1 WO 2 3 4 5 6 IN THE UNITED STATES DISTRICT COURT 7 FOR THE DISTRICT OF ARIZONA 8 9; Marc Lurie, Plaintiffs, 10 11 vs. 12 AirFX LLC, 13 Defendant. 14 ) ) ) ) ) ) ) ) ) ) ) ) CV 11-01064-PHX-FJM ORDER 15 16 The court has before it defendant's motion to dismiss or transfer (doc. 10), plaintiffs' 17 response (doc. 11), and defendant's reply (doc. 13). We also have before us plaintiffs' motion 18 for fees and costs (doc. 12), defendant's response (doc. 14), and plaintiffs' reply (doc. 17). 19 Counsel are reminded that all filings with this court must comply with LR Civ 7.1. 20 I 21 Plaintiff Lurie is an indoor skydiving enthusiast and an inventor. In 2004, Lurie began 22 investing in SkyVenture brand wind tunnel facilities. Wind tunnels use forced air to simulate 23 free-fall, which allows skydivers to practice aerial stunts. Beginning in 2006, Lurie 24 embarked on a marketing effort to adopt a new brand for his wind tunnels. As a result of 25 these efforts, Lurie adopted the trade name "AIRFX." Lurie sold his SkyVenture facilities 26 and plans to use the AIRFX brand to market a new and improved line of wind tunnels that 27 he is developing. Plaintiffs' wind tunnel business has not been publically launched. In 28 preparation for launch, Lurie has identified a manufacturing partner and consulted with an 1 aerodynamic specialist. He has also located a potential first customer, who owns and 2 operates one of the biggest skydiving facilities in the country. 3 After Lurie decided to use the trademark AIRFX, he sought to register as 4 his internet domain name. However, this domain had already been registered. Lurie 5 purchased the domain name from the then-owner, which was transferred to him on February 6 2, 2007., Inc., located in Scottsdale, Arizona, is the sponsoring registrar for 7 Plaintiffs do not plan on officially launching the website until their first 8 completed facility is launched. 9 contemporaneously with launching a new product is a common marketing strategy. Plaintiffs contend that launching a website 10 Defendant, an Indiana LLC, owns a trademark for "AIRFX" in connection with 11 motorcycle and vehicle parts. About one year after plaintiffs acquired the domain 12 name, an employee of defendant contacted Lurie and threatened to sue if he did not sell the 13 domain to defendant. Lurie refused. Defendant contacted plaintiffs again in February 2010, 14 stating that plaintiffs "must turn over control" of the website. Compl. at 8. Lurie again 15 refused, explaining that the domain name was not for sale. In April 2011, defendants 16 submitted a domain dispute complaint pursuant to the Uniform Domain Name Dispute 17 Resolution Policy ("UDRP").1 UDRP rules required defendant to explicitly consent to a 18 jurisdiction where challenges to the UDRP decision could be brought. Defendant expressly 19 consented to jurisdiction in this District, the place where the registrar for, 20, Inc., is located. 21 ordering that be transferred to defendant. Pursuant to its domain name dispute 22 procedure, delayed transferring to defendant. This procedure 23 provided 24 ten business The UDRP panel issued its decision on May 16, 2011 days for plaintiff to file this action. Plaintiffs subsequently filed this action on May 27, 2011 asserting one claim for 25 26 27 28 1 Registrars are required to follow the UDRP, which governs how most internet domain name disputes must be handled before a registrar proceeds with transferring, cancelling, or suspending a domain name. The UDRP can be found at -2- 1 reverse domain name hijacking pursuant to 15 U.S.C. § 1114(2)(D)(v). A request for waiver 2 of service of process was mailed to defendant's counsel on July 4, 2011. Formal service of 3 process was executed on August 11, 2011 (doc. 7). Defendant's counsel emailed the signed 4 waiver of service on August 15, 2011. Defendant moves to dismiss pursuant to Rule 5 12(b)(6), Fed. R. Civ. P. Alternatively, defendant moves to transfer the case to the District 6 Court of the Southern District of Indiana. Plaintiff seeks to recover costs of service pursuant 7 to Rule 4(d)(2), Fed. R. Civ. P. 8 II 9 In 1999, the Lanham Act was amended by the Anticybersquatting Consumer 10 Protection Act (ACPA) in an effort to redress the bad-faith registration of internet domain 11 names for profit, a practice known as cybersquatting., Inc. v. Excelentisimo 12 Ayuntamiento de Barcelona, 330 F.3d 617, 624 (4th Cir. 2003). Cybersquatters who violate 13 the ACPA are said to hijack a domain name from someone who, because of his trademark 14 ownership, would normally be expected to possess the right to use that domain name. 15 Conversely, if a trademark owner "overreaches" when exercising his ACPA rights, he 16 "reverse hijacks" the domain name from the person who registered it. Id. at 625 n.1. The 17 ACPA's reverse domain name hijacking provision allows an aggrieved domain name 18 registrant to file a civil action to establish that his use of the domain name does not violate 19 the "Act." See 15 U.S.C. § 1114(2)(D)(v);, Inc., 330 F.3d at 625 n.1; Ricks 20 v., LLC, 727 F. Supp. 2d 936, 959 (D. Nev. 2010). A registrant must show 21 that his conduct was not unlawful just under the ACPA, not under the whole of the Lanham 22 Act. Ricks, 727 F. Supp. 2d at 960. 23 Defendant moves to dismiss this action for failure to state a claim. According to 24 defendant, plaintiffs must show that the defendant both knew of the plaintiffs' legitimate 25 interest in the domain name and harassed plaintiffs. Defendant argues that plaintiffs have 26 not made a showing that defendant harassed plaintiff by "merely defending [its] own 27 trademark rights and bringing the (successful) UDRP action." Mot. to Dismiss at 6. To 28 support this argument, defendant cites to UDRP panel decisions. But federal courts do not -3- 1 defer to UDRP decisions. See, e.g.,, Inc., 330 F.3d at 626 ("any decision 2 made by a panel under the UDRP is no more than an agreed-upon administration that is not 3 given any deference under the ACPA") (emphasis removed). Instead, a reverse domain 4 hijacking claim under the ACPA requires a plaintiff to prove four elements: (1) plaintiff is 5 a domain name registrant; (2) plaintiff's domain name was "suspended, disabled, or 6 transferred under a policy implemented by a registrar as described in 15 U.S.C. § 7 1114(2)(D)(ii)(II);" (3) the trademark owner prompting the domain name to be transferred 8 "has notice of the action;" and (4) plaintiff's use or registration of the domain name is not 9 unlawful. Ricks, 727 F. Supp. 2d at 959 (quoting, Inc., 330 F.3d at 626)). 10 Taking plaintiffs' allegations as true, they have stated a plausible reverse domain 11 hijacking claim under the ACPA. First, plaintiffs allege that Lurie has owned the domain 12 name since February 2007. Next, plaintiffs allege that is "subject to 13 imminent transfer" as a result of the UDRP decision. Compl. at 12. Although the Ninth 14 Circuit has not yet considered the issue, other courts have held that a plaintiff can bring an 15 action under 15 U.S.C. § 1114(2)(D)(v) as long as the domain name has been ordered to be 16 transferred pursuant to the UDRP, even though the transfer is not complete. Mann v. AFN 17 Invs., Ltd., CV-07-0083, 2007 WL 2177030 at *2 (S.D. Cal. July 27, 2007) (discussing 18 decisions from the First, Second, and Fourth Circuits and agreeing that a UDRP decision to 19 transfer the domain name "triggers the right to sue"). We agree that the UDRP decision in 20 this case, which ordered the transfer of from plaintiff to defendant, satisfies the 21 ACPA. Plaintiffs also allege that defendant, the UDRP complainant, had immediate notice 22 of this action's filing by email. Defendant has not contested notice. 23 24 25 26 27 28 Finally, plaintiffs allege that their use of is not unlawful under the ACPA. A person violates the ACPA when he (i) has a bad faith intent to profit from that mark, including a personal name which is protected as a mark under this section; and (ii) registers, traffics in, or uses a domain name that-(I) in the case of a mark that is distinctive at the time of registration of the domain name, is identical or confusingly similar to that mark; -4- 1 (II) in the case of a famous mark that is famous at the time of registration of the domain name, is identical or confusingly similar to or dilutive of that mark; or 2 3 (III) is a trademark, word, or name protected by reason of section 706 of Title 18 or section 220506 of Title 36. 4 5 6 7 8 9 10 11 12 13 14 15 16 17 18 19 15 U.S.C. § 1125(d)(1)(A). See also Ricks, 727 F. Supp. 2d at 959 (quoting, Inc., 330 F.3d at 626)).2 A court considering whether a domain-name owner possesses bad faith intent may consider several factors, including the owner's trademark rights in the domain name, the owner's prior usage "in connection with the bona fide offering of any goods or services," the owner's intent to divert the trademark owner's customers, provision of false contact information when applying for domain name registration, and the extent to which the trademark alluded to in the domain name registration is famous and distinctive. 15 U.S.C. § 1125(d)(1)(B)(i). Plaintiffs allege that they neither registered nor used the domain name in bad faith. Specifically, plaintiffs allege that their conduct in developing the AIRFX brand and registering the website shows that plaintiffs, among other things, have made extensive use of the AIRFX mark, chose a domain name that reflects plaintiffs' brand of wind tunnels, have not used defendant's trademark, have never offered to sell the domain name, and do not seek to divert defendant's customers. In addition, plaintiffs allege that defendant's trademark is not famous or distinctive. Defendant does not address plaintiffs' allegations in its reply, relying instead on the 20 21 22 23 24 25 26 27 28 2 The day before briefing for this motion was complete, the Ninth Circuit issued a decision defining the scope of § 1125(d)(1). The court held that § 1125(d)(1)'s references to "registration" refers "only to the initial registration" of a domain name. GoPets Ltd. v. Hise, __ F.3d __, 2011 WL 4394353 at *6 (9th Cir. 2011). The court found "no basis in ACPA to conclude that a right that belongs to an initial registrant of a currently registered domain name is lost when that name is transferred to another owner," because of the general principle that an owner can sell all the rights he possesses in property. Id. Thus, a company's reregistration of a domain name that was first registered "long before [trademark owner] registered its service mark" did not violate the ACPA, because the re-registration "was not a registration within the meaning of § 1125(d)(1)." Id. Here, plaintiffs contend that Lurie purchased the domain name from its prior owner in February 2007. It is unclear from the record, however, when the domain name was originally registered. -5- 1 findings of the UDRP panel, which are not binding on this court, and its perception that 2 federal law requires a plaintiff to show harassment in order to prevail on a reverse hijacking 3 action, which it does not. Because plaintiffs have pled the required elements of an ACPA 4 reverse domain name hijacking claim, we deny defendant's motion to dismiss. 5 III 6 In the alternative, defendant moves for a transfer of this action to the Southern District 7 of Indiana pursuant to 28 U.S.C. § 1404(a). Section § 1404(a) permits a district court, "[f]or 8 the convenience of parties and witnesses, in the interest of justice," to transfer a civil action 9 to another district where it could have been filed. Defendant argues that the Southern District 10 of Indiana is appropriate because it is the district in which defendant resides, the district 11 where all documents relevant to its federal trademark reside, and where "all relevant 12 witnesses reside." Mot. to Dismiss at 7. 13 But defendant was the party that selected this District as the forum to hear any 14 objections to the UDRP panel decision. Defendant was required in its UDRP complaint to 15 submit to jurisdiction, in the event that plaintiffs challenged a decision "transferring the 16 domain name," in either the location of the registrar's office or where plaintiffs are located. 17 See Compl., ex. B at 5. The UDRP complaint listed an Arizona address for the registrar, 18, Inc. Id. at 3. Defendant selected the registrar's location as its jurisdiction of 19 choice. Id. at 5. Under UDRP rules, plaintiffs were required to bring suit in a jurisdiction 20 where defendant submitted in order to prevent the transfer of from occurring. See 21, Inc., 330 F.3d at 626-27. That is precisely what plaintiffs did when they 22 filed the instant action in this District, the location in which defendant expressly chose to 23 litigate. 24 Forum selection clauses are presumptively valid. A party challenging a selection 25 clause bears the heavy burden to show either that enforcement of the clause would be unjust, 26 "or that the clause was invalid." Murphy v. Schneider Nat'l, Inc., 362 F.3d 1133, 1140 (9th 27 Cir. 2004). There are three ways in which enforcement may be unreasonable: (1) the clause 28 is the result of "fraud or overreaching"; (2) "the party wishing to repudiate the clause would -6- 1 effectively be deprived of his day in court were the clause enforced," and (3) enforcement 2 would undermine a "strong public policy of the forum" where the action was filed. Id. 3 (quoting Richards v. Lloyd's of London, 135 F.3d 1289, 1294 (9th Cir. 1998)). Defendant 4 has not suggested that it will be deprived of its day in court if its forum selection is enforced. 5 Neither has it argued that its selection involved fraud. This action will require this court to 6 apply federal law, which should not offend strong public policies of Arizona. In sum, 7 defendant has not met the heavy burden of showing why the venue it selected when it signed 8 the UDRP complaint in April 2011 has suddenly become unreasonable. Defendant's motion 9 to transfer is denied. 10 IV 11 Finally, we turn to plaintiffs' motion to recover the costs they incurred, including 12 attorney's fees, in preparing and sending the waiver of service, in serving defendant, and in 13 preparing and filing the instant motion. Plaintiffs seek to recover $4,086.30. 14 Rule 4(d), Fed. R. Civ. P. governs waiver of service. A plaintiff may request that an 15 eligible defendant waive service by following the requirements set forth in Rule 4(d). If a 16 defendant fails to waive service without good cause, plaintiff can recover certain costs. Id. 17 Fulfilling the rule's requirements is a "condition precedent" to recovering costs of service. 18 Spivey v. Bd. of Church Extension & Home Mission of the Church of God, 160 F.R.D. 660, 19 663 (M.D. Fla. 1995). Defendant argues that plaintiffs are not entitled to costs because they 20 failed to comply with Rule 4(d)(1)(F), Fed. R. Civ. P. The rule requires a plaintiff to "give 21 the defendant a reasonable time of at least 30 days after the request was sent--or at least 60 22 days if sent to the defendant outside any judicial district of the United States--to return the 23 waiver." Id. Defendant first contends that plaintiffs' failure to include an expected return 24 date on the waiver form constitutes non-compliance. Defendant is mistaken. Nothing in 25 Rule 4(d)(1) requires plaintiff to state the required return date in the waiver form. The notice 26 and waiver request must "name the court where the complaint was filed, must "inform the 27 defendant. . . of the consequences of waiving and not waiving service," and "state the date 28 when the request is sent." Rule 4(d)(1). Lest there be any confusion as to the waiver form's -7- 1 content, a sample, Form 6, Fed. R. Civ. P., is provided in the Appendix. "The forms in the 2 Appendix suffice under these rules." Fed. R. Civ. P. 84. Notably, nowhere in Form 6 is 3 there a place to fill in a required return date. Plaintiffs' waiver of service form copied the 4 language of Form 6 exactly. See Mot. for Fees, ex. C. Therefore, the absence of a return 5 date on the waiver form did not constitute noncompliance with Rule 4(d)(1)(F). 6 Defendant's next quarrel is that plaintiffs' failure to communicate an expected return 7 date of the waiver violates Rule 4(d)(1). But nothing in Rule 4(d)(1) requires plaintiff to 8 provide defendant with an expected return date. Rule 4(d)(1)(F) demands that plaintiffs 9 "give" the defendant at least 30 days after the request was sent to return the waiver. This is 10 exactly what plaintiffs did in this case. The waiver of service packet was mailed to 11 defendant's counsel on July 4, 2011. Not having received a response, plaintiffs served 12 defendant on August 11, 2011. Plaintiffs waited thirty-seven days before serving defendant. 13 Plaintiffs have presented evidence of their compliance with Rule 4(d)(1). It is 14 undisputed that defendant's counsel only submitted a signed waiver four days after defendant 15 was served. Under Rule 4(d)(2), defendant must show "good cause" for its failure to return 16 the requested signed waiver to avoid imposition of costs. Defendant does not directly 17 address the issue of good cause in its response. However, it appears that defendant offers 18 two reasons for its failure to timely waive service. First, defendant blames plaintiffs for 19 failing to contact defendant's counsel to confirm a date by which the waiver was expected. 20 Defendant complains that plaintiffs "never contacted counsel. . . to confirm receipt," "never 21 drafted a cover letter that. . . provided an expected date of return," and "never contacted 22 counsel [] to determine whether [defendant] intended to waive service." Opp. to Mot. at 3. 23 As discussed above, none of these events are required by Rule 4(d). All that was required 24 was that plaintiffs wait at least thirty days prior to initiating service. It is not plaintiffs' 25 responsibility to remind defendant of upcoming deadlines. That is why parties retain 26 counsel. 27 Defendant next complains that plaintiffs failed to include a self-addressed stamped 28 envelope with the waiver request packet. Plaintiffs presented evidence that they did. See -8- 1 Mot. for Fees, ex. A. Resolution of this point, however, is not critical to the outcome.3 The 2 plain language of Rule 4(d)(1)(F) placed defendant on notice that plaintiffs could commence 3 with service thirty days after July 4, 2011, the date the request was mailed. Defendant 4 confirms that it received the package on July 13, 2011. At this point, plaintiffs were still 5 required to wait three weeks before initiating service of process. Even if a self-addressed 6 stamped envelope was not included, as defendant claims, in the three weeks that elapsed 7 defendant's counsel could have (a) called plaintiffs' counsel to request an envelope, (b) 8 emailed plaintiff's counsel concerning the discrepancy, (c) sent the signed form back at their 9 own expense and requested plaintiff to pay their mailing costs, (d) requested plaintiffs' 10 counsel to provide an account number for a service such FedEx or DHL by which the form 11 could be returned at plaintiffs' expense, or (e) emailed the signed form as an attachment. 12 Instead, defendant chose to take no action until August 15, 2011 (four days after service was 13 complete), when counsel finally emailed the signed form. Doing nothing is not good cause. 14 Because the defendant has not shown good cause for its failure to timely return the 15 signed waiver, we "must impose" on defendant both the expenses plaintiffs "later incurred 16 in making service," and "reasonable expenses, including attorney's fees, of any motion 17 required to collect those service expenses." Fed. R. Civ. P. 4(d)(2). Plaintiffs provided an 18 itemized lists of their costs relating to service and this motion. Mot. for Fees, ex. H. 19 Defendant did not object to the reasonableness of these costs. Only costs incurred after the 20 time for defendant to return the waiver expires are recoverable. Fed. R. Civ. P. 4 Advisory 21 Committee Notes, 1993 Amendments. Attorney's fees are only recoverable for the motion 22 23 3 24 25 26 27 28 A plaintiff's failure to include a pre-paid means of return as required by Rule 4 may foreclose the recovery of plaintiff's costs. See, e.g., Armco, Inc. v. Penrod-Stauffer Bldg. Sys., Inc., 733 F.2d 1087, 1089 n.1 (4th Cir. 1984). Given the widespread availability of email as a low-to-no cost option for returning a signed document, defendant's argument that plaintiffs allegedly failed to include a prepaid means of return despite compliance with all other aspects of Rule 4(d)(1) would not in our view foreclose plaintiffs' ability to recover costs, especially when defendant made no effort to contact plaintiffs and were not otherwise prevented from returning the form using alternative methods. -9- 1 to collect costs, not for the effort expended in arranging for service. Morales v. SI Diamond 2 Tech., Inc., 98-CV-8309, 1999 WL 144469 at *3 (S.D.N.Y. Mar. 17, 1999). Plaintiffs are 3 therefore entitled to recover $93.00 in service costs and $2,220.00 in costs and attorney's fees 4 relating to their motion to recover fees. V 5 6 IT IS ORDERED DENYING defendant's motion to dismiss or transfer (doc. 10). 7 IT IS ORDERED GRANTING plaintiffs' motion for fees and costs in the amount 8 9 of $2,313.00 (doc. 12). DATED this 20th day of October, 2011. 10 11 12 13 14 15 16 17 18 19 20 21 22 23 24 25 26 27 28 - 10 -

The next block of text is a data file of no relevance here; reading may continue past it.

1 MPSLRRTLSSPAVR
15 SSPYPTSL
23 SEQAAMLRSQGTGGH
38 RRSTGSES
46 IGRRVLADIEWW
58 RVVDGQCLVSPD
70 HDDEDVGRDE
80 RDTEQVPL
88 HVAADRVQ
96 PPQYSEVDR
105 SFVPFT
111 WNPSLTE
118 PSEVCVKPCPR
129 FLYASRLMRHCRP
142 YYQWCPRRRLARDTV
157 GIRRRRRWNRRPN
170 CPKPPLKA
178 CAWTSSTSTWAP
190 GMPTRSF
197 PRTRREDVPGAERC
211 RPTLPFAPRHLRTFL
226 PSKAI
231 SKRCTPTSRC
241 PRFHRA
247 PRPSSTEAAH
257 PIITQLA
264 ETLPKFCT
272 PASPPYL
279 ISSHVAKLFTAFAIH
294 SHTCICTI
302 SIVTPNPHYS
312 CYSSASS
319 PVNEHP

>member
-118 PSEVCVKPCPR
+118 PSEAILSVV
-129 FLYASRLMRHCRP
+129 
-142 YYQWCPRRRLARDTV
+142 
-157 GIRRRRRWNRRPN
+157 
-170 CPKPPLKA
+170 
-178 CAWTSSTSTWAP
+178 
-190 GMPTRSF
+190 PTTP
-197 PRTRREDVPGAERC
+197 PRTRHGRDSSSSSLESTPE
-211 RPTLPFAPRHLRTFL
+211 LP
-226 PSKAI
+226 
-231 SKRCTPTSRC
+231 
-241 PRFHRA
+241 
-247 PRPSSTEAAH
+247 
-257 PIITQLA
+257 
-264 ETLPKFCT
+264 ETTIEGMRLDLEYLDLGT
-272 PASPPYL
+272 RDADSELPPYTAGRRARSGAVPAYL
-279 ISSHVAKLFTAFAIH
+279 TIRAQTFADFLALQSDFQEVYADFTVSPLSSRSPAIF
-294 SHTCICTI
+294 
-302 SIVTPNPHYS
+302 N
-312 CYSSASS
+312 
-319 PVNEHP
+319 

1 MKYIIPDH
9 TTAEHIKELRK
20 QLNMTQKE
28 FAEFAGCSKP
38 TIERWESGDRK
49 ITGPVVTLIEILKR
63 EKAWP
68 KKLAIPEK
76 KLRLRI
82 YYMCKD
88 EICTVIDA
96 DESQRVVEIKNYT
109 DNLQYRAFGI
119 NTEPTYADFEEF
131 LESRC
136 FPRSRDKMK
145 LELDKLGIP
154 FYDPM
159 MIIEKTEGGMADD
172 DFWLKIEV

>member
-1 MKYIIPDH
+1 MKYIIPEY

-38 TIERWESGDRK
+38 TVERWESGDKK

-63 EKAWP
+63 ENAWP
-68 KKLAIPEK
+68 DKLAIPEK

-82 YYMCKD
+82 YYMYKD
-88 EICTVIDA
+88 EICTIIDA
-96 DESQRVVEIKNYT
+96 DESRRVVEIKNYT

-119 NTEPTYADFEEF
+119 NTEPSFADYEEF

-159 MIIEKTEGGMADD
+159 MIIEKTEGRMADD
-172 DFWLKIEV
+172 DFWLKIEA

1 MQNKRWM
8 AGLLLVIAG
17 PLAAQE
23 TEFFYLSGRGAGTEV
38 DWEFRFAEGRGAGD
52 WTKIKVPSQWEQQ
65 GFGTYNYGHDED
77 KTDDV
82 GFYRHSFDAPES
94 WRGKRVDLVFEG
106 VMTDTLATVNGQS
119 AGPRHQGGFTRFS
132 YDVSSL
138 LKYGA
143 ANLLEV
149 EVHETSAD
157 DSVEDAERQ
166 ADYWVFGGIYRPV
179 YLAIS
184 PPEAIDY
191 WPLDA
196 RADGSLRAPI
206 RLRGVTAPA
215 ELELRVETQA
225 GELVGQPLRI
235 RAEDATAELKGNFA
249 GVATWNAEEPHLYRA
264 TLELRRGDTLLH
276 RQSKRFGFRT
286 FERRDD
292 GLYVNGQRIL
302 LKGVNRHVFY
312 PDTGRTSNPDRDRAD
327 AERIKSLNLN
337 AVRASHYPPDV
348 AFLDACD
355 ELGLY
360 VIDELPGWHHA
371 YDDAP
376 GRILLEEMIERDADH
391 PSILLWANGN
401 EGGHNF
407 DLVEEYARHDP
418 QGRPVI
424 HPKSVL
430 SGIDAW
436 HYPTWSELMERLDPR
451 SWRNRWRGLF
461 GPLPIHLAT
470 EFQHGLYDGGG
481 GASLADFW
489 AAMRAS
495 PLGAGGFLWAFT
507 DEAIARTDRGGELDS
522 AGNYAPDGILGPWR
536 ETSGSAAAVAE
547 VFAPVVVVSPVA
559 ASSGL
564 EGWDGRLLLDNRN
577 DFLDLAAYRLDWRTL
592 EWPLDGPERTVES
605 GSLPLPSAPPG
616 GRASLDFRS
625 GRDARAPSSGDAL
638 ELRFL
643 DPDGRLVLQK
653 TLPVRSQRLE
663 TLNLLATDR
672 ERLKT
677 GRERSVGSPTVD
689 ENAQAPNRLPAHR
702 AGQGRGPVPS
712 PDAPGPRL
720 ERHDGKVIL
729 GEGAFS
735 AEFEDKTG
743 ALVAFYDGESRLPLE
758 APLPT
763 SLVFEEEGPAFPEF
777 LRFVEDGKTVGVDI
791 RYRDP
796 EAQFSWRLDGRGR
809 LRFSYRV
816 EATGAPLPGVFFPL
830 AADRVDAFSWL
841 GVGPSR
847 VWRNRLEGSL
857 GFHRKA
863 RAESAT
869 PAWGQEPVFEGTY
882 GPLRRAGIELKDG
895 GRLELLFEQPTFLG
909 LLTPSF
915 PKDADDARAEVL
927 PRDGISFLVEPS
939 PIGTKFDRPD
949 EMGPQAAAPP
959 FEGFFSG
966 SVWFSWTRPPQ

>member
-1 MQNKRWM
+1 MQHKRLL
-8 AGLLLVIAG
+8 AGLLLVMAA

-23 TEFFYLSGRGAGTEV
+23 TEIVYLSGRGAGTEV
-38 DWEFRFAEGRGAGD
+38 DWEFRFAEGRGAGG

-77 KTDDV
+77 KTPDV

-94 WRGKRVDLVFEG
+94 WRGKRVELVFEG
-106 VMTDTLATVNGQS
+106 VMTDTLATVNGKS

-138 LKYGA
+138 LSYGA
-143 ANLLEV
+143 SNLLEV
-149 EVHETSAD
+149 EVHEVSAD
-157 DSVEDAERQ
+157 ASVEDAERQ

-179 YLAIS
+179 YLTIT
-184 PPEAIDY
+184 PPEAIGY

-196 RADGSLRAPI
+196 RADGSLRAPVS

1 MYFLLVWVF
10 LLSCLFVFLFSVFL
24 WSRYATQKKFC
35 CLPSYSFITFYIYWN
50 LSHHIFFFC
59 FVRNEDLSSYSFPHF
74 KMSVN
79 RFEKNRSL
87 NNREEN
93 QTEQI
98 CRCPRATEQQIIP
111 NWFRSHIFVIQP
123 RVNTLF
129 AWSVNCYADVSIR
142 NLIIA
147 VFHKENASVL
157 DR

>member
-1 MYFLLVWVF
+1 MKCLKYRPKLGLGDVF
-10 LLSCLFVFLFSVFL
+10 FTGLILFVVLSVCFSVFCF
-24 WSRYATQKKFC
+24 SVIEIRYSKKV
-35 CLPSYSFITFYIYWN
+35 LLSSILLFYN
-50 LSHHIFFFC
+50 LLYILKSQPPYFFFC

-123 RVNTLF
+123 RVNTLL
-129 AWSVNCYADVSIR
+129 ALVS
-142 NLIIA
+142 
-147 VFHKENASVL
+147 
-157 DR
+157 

Disclaimer: Justia Dockets & Filings provides public litigation records from the federal appellate and district courts. These filings and docket sheets should not be considered findings of fact or liability, nor do they necessarily reflect the view of Justia.

Why Is My Information Online?